On Facebook in Q3, we took action on:
- 16.7 million pieces of content related to terrorism, an increase from 13.5 million in Q2. This increase was because non-violating videos were added incorrectly to our media-matching technology banks and were removed (though they were eventually restored).
- 4.1 million pieces of drug content, an increase from 3.9 million in Q2 2022, due to improvements made to our proactive detection technology.n
- 1.4 billion pieces of spam content, an increase from 734 million in Q2, due to an increased number of adversarial spam incidents in August.
On Instagram in Q3, we took action on:
2.2 million pieces of content related to terrorism, from 1.9 million in Q2, due to non-violating videos added incorrectly to our media-matching technology banks and were removed (though they were eventually restored).
- 2.5 million pieces of drug content, an increase from 1.9 million, due to improvements in our proactive detection technology.
Adversarial Threat Report
As part of our regular reporting, we’re sharing our third Adversarial Threat Report to provide a qualitative view into the adversarial threats we tackle globally. Last quarter, we investigated and took down three separate covert influence operations in the United States, China and Russia for violating our policy against coordinated inauthentic behavior. Two of these networks (China and Russia) were originally reported on September 27, 2022. Read the full report.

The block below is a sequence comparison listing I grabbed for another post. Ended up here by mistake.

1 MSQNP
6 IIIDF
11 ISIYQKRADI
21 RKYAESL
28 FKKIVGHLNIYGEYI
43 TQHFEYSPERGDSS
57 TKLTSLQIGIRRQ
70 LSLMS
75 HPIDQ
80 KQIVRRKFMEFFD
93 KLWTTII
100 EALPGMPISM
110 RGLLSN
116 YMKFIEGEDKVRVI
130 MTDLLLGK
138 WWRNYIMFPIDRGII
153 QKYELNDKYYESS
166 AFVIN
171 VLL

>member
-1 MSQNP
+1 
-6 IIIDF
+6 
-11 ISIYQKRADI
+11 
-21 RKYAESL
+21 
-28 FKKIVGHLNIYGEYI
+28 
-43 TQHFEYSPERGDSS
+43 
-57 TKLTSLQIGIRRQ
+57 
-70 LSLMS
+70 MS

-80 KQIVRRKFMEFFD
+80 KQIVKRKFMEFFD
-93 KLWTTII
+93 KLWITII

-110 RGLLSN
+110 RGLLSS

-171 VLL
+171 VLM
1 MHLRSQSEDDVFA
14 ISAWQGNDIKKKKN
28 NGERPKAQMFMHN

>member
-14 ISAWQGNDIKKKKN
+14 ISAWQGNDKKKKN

Widely Viewed Content Report Highlights
Insights from the WVCR continue to inform how we evolve our products and policies. This includes developing new policies, where needed, to address harmful or otherwise low-quality content, and making changes to ranking that have reduced views of problematic content and prevented it from reaching a wide audience. This quarter’s top content did not contain any policy violating content, and we’re cautiously optimistic of the progress we’ve made as we work to improve the quality of content within Facebook. We continue to rigorously work to understand the content ecosystem and evaluate the effectiveness of our policies and integrity measures – closing gaps as we find them. Read more about the report.